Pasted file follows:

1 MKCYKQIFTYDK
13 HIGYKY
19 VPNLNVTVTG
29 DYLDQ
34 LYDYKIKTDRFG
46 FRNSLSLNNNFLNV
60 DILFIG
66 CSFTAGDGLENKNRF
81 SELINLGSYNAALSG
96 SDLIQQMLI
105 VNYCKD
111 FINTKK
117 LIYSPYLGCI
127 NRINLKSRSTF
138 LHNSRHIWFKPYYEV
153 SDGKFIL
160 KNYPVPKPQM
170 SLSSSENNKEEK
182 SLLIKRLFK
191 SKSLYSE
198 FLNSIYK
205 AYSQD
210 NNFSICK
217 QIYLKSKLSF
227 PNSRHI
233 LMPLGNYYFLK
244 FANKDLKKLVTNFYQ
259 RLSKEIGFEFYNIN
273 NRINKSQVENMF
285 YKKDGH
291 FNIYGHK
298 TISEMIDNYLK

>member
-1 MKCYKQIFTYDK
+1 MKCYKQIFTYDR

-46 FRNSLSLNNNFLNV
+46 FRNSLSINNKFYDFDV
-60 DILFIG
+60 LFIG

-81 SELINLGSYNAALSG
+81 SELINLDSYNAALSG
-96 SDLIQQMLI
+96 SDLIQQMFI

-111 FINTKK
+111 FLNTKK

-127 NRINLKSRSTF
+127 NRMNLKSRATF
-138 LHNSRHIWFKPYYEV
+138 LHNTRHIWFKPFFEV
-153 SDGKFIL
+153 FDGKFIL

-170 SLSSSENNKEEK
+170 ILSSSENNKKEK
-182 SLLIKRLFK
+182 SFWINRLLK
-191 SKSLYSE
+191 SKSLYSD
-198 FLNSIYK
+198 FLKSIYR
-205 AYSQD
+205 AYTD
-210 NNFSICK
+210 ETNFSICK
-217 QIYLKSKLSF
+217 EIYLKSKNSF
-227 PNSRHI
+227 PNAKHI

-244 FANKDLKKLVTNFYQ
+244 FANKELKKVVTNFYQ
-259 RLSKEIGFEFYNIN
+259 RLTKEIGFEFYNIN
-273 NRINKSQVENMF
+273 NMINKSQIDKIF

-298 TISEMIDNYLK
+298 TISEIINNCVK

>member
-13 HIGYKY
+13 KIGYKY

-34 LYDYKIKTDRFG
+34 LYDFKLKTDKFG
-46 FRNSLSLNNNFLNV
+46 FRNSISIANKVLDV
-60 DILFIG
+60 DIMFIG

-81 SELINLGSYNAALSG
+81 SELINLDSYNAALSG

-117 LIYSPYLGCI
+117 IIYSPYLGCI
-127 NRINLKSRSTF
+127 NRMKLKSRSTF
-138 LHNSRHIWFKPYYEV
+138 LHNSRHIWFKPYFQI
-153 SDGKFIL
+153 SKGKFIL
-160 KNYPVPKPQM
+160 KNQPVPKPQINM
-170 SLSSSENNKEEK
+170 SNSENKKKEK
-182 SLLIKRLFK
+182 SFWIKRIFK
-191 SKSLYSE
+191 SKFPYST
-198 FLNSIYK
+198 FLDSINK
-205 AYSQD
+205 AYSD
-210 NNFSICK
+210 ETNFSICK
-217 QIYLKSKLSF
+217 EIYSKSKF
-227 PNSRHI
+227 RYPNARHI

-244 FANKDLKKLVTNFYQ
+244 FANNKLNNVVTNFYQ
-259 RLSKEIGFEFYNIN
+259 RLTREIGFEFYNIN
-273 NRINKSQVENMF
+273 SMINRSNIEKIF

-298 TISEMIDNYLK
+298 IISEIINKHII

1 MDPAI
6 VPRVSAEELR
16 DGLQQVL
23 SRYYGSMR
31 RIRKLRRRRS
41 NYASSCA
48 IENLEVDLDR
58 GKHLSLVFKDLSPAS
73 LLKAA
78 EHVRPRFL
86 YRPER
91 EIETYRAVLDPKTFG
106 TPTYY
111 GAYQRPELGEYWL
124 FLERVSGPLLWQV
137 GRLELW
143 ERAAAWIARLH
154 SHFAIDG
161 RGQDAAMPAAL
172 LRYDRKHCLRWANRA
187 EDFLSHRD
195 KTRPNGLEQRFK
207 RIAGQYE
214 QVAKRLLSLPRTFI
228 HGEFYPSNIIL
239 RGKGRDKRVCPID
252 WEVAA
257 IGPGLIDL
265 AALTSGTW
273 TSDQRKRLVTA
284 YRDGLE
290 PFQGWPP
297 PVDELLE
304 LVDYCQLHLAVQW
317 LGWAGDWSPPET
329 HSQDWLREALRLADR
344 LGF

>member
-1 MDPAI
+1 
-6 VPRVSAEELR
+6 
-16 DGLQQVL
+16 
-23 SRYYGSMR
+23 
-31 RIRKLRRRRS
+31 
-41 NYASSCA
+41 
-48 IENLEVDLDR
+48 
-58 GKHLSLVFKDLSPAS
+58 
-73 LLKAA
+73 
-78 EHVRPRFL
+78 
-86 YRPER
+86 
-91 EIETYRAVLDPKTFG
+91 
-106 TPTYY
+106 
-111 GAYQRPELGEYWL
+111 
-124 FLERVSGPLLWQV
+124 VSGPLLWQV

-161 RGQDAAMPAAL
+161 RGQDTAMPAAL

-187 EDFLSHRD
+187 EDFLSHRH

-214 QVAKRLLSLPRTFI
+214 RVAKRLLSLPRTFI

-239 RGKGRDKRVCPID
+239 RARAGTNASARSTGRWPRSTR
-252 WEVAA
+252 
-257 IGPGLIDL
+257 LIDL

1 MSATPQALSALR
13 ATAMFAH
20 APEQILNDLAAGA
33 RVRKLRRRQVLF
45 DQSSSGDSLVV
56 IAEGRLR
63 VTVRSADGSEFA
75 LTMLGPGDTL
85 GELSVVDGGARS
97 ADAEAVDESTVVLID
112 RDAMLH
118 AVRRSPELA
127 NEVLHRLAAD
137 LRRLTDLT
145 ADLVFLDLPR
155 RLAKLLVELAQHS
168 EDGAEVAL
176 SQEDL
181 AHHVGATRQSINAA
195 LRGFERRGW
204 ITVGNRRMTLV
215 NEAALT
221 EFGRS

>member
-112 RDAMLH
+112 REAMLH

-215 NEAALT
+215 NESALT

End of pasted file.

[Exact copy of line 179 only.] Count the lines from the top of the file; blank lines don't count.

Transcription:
-86 YRPER